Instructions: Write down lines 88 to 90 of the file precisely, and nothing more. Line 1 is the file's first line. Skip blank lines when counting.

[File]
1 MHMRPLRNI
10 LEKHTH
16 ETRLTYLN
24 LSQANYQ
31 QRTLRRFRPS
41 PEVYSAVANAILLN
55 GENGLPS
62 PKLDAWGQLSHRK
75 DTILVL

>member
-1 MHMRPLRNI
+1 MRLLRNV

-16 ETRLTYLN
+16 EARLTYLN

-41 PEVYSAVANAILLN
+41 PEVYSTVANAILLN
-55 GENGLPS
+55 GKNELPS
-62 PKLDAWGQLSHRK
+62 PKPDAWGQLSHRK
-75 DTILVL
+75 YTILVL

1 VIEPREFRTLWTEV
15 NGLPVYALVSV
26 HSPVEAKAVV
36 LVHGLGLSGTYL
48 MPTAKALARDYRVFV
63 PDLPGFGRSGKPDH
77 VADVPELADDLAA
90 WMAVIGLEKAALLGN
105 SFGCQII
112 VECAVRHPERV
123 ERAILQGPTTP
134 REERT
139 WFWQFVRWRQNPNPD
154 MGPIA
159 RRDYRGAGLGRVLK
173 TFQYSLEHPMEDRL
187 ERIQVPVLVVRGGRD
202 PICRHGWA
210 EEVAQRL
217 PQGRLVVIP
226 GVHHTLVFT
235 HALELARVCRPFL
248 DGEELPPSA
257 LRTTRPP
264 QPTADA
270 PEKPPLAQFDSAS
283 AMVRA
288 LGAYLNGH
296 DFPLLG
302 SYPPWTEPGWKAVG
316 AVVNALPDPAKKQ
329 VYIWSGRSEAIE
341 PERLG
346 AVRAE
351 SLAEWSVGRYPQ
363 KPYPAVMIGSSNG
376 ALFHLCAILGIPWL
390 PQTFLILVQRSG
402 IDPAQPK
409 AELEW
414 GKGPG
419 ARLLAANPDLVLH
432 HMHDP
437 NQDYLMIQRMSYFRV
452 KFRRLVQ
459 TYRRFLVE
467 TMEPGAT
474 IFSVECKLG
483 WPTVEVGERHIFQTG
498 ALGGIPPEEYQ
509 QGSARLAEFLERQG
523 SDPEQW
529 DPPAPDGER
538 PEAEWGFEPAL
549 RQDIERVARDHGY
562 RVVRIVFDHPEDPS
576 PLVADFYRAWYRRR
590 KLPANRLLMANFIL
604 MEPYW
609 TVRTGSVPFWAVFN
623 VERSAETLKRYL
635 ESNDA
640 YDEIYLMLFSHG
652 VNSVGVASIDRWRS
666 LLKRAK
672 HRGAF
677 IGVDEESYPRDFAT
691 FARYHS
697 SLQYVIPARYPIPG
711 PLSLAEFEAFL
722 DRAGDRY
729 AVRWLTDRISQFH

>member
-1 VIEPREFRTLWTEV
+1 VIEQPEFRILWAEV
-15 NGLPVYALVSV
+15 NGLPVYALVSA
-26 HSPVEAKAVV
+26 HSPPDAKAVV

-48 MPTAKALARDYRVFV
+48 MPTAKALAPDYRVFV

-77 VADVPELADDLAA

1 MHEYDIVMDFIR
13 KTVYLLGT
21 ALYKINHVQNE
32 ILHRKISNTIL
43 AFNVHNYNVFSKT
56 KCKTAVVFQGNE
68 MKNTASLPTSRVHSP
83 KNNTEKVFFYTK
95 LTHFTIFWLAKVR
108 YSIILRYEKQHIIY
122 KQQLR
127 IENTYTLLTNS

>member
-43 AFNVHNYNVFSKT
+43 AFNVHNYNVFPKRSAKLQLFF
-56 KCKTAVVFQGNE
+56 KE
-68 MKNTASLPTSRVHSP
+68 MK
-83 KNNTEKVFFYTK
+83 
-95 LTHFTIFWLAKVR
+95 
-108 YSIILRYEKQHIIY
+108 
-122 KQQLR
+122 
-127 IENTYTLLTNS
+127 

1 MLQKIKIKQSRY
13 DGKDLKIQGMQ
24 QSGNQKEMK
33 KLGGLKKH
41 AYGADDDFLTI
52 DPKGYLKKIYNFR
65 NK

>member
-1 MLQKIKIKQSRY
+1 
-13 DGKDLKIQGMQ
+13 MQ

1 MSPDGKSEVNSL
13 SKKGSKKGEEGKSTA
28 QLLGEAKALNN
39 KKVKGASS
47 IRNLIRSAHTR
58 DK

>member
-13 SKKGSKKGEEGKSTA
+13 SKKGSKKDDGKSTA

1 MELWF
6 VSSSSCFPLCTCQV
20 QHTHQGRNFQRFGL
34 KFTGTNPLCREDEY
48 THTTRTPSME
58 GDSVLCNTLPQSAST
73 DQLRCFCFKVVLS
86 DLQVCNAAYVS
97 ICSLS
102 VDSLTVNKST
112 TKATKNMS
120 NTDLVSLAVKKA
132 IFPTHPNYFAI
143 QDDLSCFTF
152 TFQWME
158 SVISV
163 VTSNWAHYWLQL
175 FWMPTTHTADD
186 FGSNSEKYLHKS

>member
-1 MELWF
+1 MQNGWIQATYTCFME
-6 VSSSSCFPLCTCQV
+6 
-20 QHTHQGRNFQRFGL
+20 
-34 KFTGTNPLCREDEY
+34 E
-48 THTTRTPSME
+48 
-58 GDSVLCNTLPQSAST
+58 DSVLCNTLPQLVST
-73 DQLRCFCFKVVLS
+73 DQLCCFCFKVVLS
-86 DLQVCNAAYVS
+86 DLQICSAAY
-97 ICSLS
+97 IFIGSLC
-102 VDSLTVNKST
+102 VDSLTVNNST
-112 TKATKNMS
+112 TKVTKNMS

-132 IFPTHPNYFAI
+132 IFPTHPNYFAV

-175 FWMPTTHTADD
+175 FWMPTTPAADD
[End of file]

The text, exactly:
672 HRGAF
677 IGVDEESYPRDFAT
691 FARYHS